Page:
From parochial partnerships to public ownership

23 Apr

Reference: Aitken Spence Coffee Table Book, Published 2012

The beginnings of Aitken Spence merge into the history of British Colonial Ceylon. Many dates are given, but for the purpose of a starting point, we have set the date at 1830, which takes us back to a business entity called Wilson & Archer, the parent company of Clark Spence, established in Galle that year. It was on September 1, 1868 that Clark & Spence entered into a formal partnership as merchants and commission agents in Galle. As this Company progressed in it’s trading, it expanded its base. Some history pages tell us that in 1871 it made an agreement with another Company whose partners were E. C. Britton and Edward Aitken. Over the next two years, the ownership of
the Company changed gradually, and soon it came to be known as Aitken Spence & Company. The recorded date of this entity’s official beginning is New Year’s Day, 1873.

The Company’s primary business at this stage was the export of gems, plumbago, hides, sapanwood, ebony, coffee, arrack, coconuts, coconut oil, coir yarn, coir rope, bristle fibre, citronella oil and the import of rice from Burma and
coal for ship bunkers. Business consisted very largely of the chartering of ships to carry these commodities.

P.W.G. Spence is said to have been a man of immense energy and great business acumen. He was constantly seeking new opportunities for the Company. In the early months of 1871, he went on an extensive tour of the UK, seeking
business contacts that would help push this fledgling Company ahead. On April 5, 1876, he recorded his firm’s appointment as sole agent of the prestigious Lloyd’s of London.

But agencies were not all the Company was looking for; P. W. G. Spence and Edward Aitken believed that good partnerships were what made a sound base for their business.

Looking at the Company’s early history and its partners, there are many names attached to it, such as W. B. Patterson, G. W. Suhren, A. S. Berwick and A. P. Waldock, amongst others. It is clear that from its inception the Company was constantly seeking new partnerships and reinventing its business culture, making bold decisions that made it stand out from the crowd. It is this spirit that has carried on through time in every partnership Aitken Spence entered into.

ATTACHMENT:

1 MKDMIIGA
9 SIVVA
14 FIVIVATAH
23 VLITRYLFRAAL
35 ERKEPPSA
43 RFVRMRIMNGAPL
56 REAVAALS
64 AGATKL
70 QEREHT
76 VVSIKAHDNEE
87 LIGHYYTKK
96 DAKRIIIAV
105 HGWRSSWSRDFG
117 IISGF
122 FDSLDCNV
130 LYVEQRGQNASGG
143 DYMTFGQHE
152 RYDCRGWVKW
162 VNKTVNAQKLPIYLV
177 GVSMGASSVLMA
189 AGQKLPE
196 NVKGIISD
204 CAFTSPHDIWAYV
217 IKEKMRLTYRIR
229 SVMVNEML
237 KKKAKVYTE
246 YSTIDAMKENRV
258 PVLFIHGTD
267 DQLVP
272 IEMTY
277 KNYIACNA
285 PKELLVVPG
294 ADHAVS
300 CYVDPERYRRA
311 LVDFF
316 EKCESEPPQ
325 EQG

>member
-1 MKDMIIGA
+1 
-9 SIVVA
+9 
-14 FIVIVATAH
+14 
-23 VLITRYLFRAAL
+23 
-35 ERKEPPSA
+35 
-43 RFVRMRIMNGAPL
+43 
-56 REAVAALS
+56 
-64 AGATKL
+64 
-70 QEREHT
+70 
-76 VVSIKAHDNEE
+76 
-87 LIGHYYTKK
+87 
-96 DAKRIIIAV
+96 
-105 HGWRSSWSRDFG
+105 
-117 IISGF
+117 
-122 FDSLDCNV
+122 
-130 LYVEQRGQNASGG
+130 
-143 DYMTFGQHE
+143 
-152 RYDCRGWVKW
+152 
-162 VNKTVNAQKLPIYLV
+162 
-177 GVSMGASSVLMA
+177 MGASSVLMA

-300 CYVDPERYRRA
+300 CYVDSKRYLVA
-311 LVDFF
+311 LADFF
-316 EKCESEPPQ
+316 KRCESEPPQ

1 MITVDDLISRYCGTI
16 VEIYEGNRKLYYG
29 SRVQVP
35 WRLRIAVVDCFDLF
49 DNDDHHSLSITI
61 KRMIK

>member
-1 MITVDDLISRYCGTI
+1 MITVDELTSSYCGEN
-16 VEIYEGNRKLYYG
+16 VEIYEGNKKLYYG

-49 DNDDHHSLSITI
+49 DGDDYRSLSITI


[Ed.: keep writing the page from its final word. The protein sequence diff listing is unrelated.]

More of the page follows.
Aitken Spence became a private Company in 1952 and at that time the ownership model was for the directors of the Company to hold shares. The understanding at that time was, a shareholder leaving the Company had to sell
his shares to the remaining directors. This understanding was backed by provisions made in the Articles of Association.

With a Socialist government ruling Sri Lanka in 1972, the Company in a further diversification of its ownership, began a new practice. Shares when they become available were offered on par to executives, leading to the gradual
broad basing of Aitken Spence. The Company’s share capital increased over the years through regular bonus issues.

What was important to note during this period was that board directors did not buy a single share. They were all sold on par to executives, which established a bond between the upper levels of the Company and the executive staff, creating a sense of ownership all around.

In 1983, another significant change in ownership took place with Aitken Spence becoming a quoted company on the Colombo Stock Exchange.

 

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One Response to “From parochial partnerships to public ownership”

  1. Simpson David April 23, 2014 at 9:28 am #

    I learned my Bread and Butter of Carrier at Aitken Spence.. . ( 1979 – 1989 ) Regret i am not there now………..Was known by all as Computer David……………as i am the one started the Computer System at Lloyds Basement in 1983……….WANG VS 45

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